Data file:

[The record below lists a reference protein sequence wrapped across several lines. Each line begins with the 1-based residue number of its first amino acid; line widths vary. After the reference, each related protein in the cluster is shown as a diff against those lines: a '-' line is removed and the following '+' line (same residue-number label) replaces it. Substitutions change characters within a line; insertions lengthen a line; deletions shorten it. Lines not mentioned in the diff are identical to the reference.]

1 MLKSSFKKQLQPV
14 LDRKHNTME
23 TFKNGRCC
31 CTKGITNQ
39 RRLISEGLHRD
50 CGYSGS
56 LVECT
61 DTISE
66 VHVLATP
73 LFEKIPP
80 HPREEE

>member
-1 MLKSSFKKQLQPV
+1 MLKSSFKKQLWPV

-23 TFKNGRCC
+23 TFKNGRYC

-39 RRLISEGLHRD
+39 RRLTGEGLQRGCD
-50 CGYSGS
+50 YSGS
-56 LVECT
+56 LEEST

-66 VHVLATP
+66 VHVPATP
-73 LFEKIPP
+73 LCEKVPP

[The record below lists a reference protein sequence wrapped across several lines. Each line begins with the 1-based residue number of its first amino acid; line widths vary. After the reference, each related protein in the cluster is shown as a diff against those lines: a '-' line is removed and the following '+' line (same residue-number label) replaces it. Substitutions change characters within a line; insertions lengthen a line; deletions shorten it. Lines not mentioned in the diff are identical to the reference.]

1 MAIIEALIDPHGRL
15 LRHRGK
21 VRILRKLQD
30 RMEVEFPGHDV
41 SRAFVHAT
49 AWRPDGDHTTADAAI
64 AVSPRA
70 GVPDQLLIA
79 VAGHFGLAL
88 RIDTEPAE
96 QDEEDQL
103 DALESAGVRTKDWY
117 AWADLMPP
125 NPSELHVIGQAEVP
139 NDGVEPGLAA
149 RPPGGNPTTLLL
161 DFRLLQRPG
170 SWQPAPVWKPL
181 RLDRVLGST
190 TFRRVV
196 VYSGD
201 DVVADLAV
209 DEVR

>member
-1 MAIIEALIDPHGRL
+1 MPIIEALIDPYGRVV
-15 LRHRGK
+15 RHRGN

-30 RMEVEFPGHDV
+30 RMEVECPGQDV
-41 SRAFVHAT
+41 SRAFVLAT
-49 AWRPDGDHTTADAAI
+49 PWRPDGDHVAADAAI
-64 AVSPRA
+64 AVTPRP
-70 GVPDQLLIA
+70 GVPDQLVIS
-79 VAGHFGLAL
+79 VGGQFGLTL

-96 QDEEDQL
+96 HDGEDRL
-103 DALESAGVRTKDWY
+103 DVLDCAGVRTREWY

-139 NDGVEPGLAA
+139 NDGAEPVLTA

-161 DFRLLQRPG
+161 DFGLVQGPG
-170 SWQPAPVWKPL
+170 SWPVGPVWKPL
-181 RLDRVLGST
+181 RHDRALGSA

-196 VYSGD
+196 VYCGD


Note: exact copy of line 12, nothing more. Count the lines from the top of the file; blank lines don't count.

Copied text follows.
80 HPREEE